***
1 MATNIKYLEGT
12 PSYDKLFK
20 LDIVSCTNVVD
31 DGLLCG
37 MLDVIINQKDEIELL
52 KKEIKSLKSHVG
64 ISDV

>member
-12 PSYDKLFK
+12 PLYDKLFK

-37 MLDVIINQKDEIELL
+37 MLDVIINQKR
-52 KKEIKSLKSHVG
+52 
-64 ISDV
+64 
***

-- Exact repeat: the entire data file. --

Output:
1 MATNIKYLEGT
12 PSYDKLFK
20 LDIVSCTNVVD
31 DGLLCG
37 MLDVIINQKDEIELL
52 KKEIKSLKSHVG
64 ISDV

>member
-12 PSYDKLFK
+12 PLYDKLFK

-37 MLDVIINQKDEIELL
+37 MLDVIINQKR
-52 KKEIKSLKSHVG
+52 
-64 ISDV
+64 